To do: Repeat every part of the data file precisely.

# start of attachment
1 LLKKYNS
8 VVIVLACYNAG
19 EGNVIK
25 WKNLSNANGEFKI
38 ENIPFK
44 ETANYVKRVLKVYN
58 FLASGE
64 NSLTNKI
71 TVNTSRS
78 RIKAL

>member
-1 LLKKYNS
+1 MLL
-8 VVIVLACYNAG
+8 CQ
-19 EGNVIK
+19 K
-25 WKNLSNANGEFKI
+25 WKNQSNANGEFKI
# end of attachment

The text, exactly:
1 LLKKYNS
8 VVIVLACYNAG
19 EGNVIK
25 WKNLSNANGEFKI
38 ENIPFK
44 ETANYVKRVLKVYN
58 FLASGE
64 NSLTNKI
71 TVNTSRS
78 RIKAL

>member
-1 LLKKYNS
+1 MLL
-8 VVIVLACYNAG
+8 CQ
-19 EGNVIK
+19 K
-25 WKNLSNANGEFKI
+25 WKNQSNANGEFKI